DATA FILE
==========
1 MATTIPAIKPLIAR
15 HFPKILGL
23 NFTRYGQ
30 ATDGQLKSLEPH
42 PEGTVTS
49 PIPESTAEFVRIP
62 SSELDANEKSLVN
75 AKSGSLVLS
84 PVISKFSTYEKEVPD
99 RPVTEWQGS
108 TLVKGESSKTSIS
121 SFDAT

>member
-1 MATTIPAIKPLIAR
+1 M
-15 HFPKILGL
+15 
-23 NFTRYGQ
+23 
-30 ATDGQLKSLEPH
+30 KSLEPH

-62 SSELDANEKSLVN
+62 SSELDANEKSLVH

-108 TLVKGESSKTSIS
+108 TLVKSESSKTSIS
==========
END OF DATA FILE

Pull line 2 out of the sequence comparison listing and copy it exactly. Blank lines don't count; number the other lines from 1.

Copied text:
15 HFPKILGL